NIH's candidate vaccine safe in treating dengue

Published on January 23, 2013 at 11:23 PM · No Comments

A candidate dengue vaccine developed by scientists at the National Institutes of Health (NIH) has been found to be safe and to stimulate a strong immune response in most vaccine recipients, according to results from an early-stage clinical trial sponsored by the National Institute of Allergy and Infectious Diseases (NIAID), part of the NIH. The trial results were published online on January 17 in the Journal of Infectious Diseases.

Dengue fever, prevalent in many tropical and subtropical regions of the world, is caused by any of four related viruses-DENV-1, DENV-2, DENV-3 and DENV-4 -that are transmitted to humans by Aedes mosquitoes. The World Health Organization estimates that every year, 50 million to 100 million cases of dengue occur worldwide, resulting in 500,000 hospitalizations of patients with severe disease, many of them in children.

Infection with one dengue virus results in immunity to that specific virus but not to the other three. Research shows that the likelihood of severe disease increases when a person is subsequently infected with a different dengue virus. This observation suggests that the ideal dengue vaccine would be tetravalent-that is, protective against all four dengue viruses.

"The global burden of dengue is enormous-and it is growing," said NIAID director Anthony S. Fauci, M.D. "We are cautiously optimistic about these recent clinical trial results with this candidate tetravalent vaccine developed at NIAID; however, much more work still needs to be done."

The Phase I clinical trial, launched in July 2010 and led by principal investigator Anna Durbin, M.D., at Johns Hopkins Bloomberg School of Public Health in Baltimore, tested a single dose of each of four versions of the investigational dengue vaccine TetraVax-DV. The vaccine was developed by scientists in NIAID's Laboratory of Infectious Diseases. It is a live, attenuated vaccine, which means that the viruses it contains are weakened enough such that they do not cause illness but still can induce an immune response. Each of the four vaccines tested included different mixtures of components designed to protect against all four dengue viruses.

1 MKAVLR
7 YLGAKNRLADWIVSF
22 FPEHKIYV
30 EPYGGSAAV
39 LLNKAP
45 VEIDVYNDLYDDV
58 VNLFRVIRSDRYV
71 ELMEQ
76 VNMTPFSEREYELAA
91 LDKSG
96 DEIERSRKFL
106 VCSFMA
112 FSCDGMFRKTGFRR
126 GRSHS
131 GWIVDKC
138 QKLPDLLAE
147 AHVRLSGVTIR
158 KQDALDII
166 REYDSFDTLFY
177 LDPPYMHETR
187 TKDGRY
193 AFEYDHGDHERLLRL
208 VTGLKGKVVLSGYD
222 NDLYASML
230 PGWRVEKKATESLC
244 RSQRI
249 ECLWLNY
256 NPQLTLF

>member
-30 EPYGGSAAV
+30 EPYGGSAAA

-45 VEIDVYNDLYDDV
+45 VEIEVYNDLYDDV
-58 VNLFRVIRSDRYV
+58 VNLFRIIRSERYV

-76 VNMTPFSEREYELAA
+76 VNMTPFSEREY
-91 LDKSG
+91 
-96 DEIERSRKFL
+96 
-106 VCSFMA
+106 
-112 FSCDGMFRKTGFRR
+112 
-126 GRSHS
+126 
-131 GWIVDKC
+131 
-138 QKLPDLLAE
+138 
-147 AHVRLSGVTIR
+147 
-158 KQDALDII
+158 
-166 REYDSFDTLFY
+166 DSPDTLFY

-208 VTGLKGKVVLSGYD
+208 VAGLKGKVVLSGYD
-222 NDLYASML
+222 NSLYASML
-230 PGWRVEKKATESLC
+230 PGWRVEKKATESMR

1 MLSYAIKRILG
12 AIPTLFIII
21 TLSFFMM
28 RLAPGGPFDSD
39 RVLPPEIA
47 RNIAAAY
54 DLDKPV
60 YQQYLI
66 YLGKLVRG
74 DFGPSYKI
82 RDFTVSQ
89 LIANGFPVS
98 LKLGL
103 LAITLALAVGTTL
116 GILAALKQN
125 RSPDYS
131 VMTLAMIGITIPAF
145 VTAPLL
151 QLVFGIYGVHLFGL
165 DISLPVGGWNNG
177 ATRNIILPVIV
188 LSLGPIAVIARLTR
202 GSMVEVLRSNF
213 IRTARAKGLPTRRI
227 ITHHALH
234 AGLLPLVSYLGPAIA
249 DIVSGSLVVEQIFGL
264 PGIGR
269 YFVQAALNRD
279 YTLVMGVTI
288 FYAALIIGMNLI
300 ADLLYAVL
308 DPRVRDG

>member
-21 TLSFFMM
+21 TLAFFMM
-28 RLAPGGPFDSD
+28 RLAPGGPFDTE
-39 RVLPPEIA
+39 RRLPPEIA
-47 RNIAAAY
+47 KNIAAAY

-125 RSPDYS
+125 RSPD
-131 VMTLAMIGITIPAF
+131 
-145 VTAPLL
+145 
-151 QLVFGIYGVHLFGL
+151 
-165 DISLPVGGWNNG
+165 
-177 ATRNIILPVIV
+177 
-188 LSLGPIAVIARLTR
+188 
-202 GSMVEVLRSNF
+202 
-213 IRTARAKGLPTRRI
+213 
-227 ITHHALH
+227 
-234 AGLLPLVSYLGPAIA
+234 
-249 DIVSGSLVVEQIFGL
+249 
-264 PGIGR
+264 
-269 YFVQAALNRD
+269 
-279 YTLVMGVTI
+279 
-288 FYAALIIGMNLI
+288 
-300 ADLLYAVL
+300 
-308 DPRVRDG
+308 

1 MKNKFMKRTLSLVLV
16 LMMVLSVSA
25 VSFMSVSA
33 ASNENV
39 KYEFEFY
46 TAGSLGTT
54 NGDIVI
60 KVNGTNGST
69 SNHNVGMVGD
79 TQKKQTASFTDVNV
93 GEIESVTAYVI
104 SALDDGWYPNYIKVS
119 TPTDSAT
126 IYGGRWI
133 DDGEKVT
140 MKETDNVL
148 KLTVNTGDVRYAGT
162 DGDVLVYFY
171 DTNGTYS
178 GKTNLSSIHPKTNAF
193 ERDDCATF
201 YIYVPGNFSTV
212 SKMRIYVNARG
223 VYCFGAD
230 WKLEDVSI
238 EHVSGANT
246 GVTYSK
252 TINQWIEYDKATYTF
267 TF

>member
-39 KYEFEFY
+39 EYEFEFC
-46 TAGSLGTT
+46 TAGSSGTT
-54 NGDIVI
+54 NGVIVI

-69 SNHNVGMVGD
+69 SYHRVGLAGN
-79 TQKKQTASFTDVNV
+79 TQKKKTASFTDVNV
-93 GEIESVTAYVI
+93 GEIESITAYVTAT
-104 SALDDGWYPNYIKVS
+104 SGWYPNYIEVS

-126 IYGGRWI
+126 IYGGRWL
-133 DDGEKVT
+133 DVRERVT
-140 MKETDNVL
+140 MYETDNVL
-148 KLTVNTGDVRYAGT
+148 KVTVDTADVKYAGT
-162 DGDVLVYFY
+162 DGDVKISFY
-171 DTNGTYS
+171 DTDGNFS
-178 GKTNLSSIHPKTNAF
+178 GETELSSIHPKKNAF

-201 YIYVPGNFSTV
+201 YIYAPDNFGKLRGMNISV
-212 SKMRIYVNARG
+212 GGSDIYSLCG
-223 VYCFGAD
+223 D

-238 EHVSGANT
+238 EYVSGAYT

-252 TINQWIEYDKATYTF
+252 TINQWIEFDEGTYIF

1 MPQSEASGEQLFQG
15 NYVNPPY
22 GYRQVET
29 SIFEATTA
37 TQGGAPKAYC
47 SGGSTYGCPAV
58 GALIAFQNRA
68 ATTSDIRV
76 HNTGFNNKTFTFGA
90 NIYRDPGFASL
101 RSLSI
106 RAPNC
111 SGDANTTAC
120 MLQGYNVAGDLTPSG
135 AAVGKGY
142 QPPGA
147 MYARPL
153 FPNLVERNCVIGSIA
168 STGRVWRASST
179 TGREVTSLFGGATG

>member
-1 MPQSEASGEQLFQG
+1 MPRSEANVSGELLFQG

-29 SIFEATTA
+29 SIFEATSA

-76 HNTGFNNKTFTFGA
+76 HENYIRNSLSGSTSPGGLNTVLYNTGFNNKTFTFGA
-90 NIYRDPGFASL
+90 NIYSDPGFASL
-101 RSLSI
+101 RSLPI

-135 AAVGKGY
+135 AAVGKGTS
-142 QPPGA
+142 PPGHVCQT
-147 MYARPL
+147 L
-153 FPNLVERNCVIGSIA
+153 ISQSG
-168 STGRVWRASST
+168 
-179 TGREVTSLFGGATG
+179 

The Phase I study was conducted in Baltimore; Burlington, Vt.; and Washington, D.C. The final study analysis included 112 healthy men and women ages 18 to 50 years who had not previously been exposed to dengue or related viruses such as West Nile virus and yellow fever virus.

Participants were randomized into four groups. In each group, 20 volunteers received a single 0.5-milliliter subcutaneous (under the skin) injection of one of the tetravalent candidate vaccine combinations, and eight others received placebo. All were monitored for immediate adverse reactions for at least 30 minutes after vaccination, and subsequently took their body temperatures three times daily for 16 days to check for possible adverse reactions. Participants also received a physical exam every other day up to Study Day 16, and then again on study days 21, 28, 42 and 180, when blood tests were also performed.

The researchers found that all four candidate vaccine combinations induced antibody responses against each of the dengue viruses. However, one vaccine combination, TV003, appeared to induce the most balanced antibody response against the dengue viruses. A single dose of TV003 resulted in an antibody response to all four dengue viruses in 45 percent of participants and against three of the four viruses in an additional 45 percent. Overall, an immune response to at least three viruses was seen in 90 percent of vaccinees given TV003.

"What is promising about TV003 is that it elicited solid antibody responses after just one dose," explained Stephen Whitehead, Ph.D., of NIAID's Laboratory of Infectious Diseases, who led the development of the vaccine candidates. "Other vaccines in development require two or three injections at higher doses to achieve similar results."

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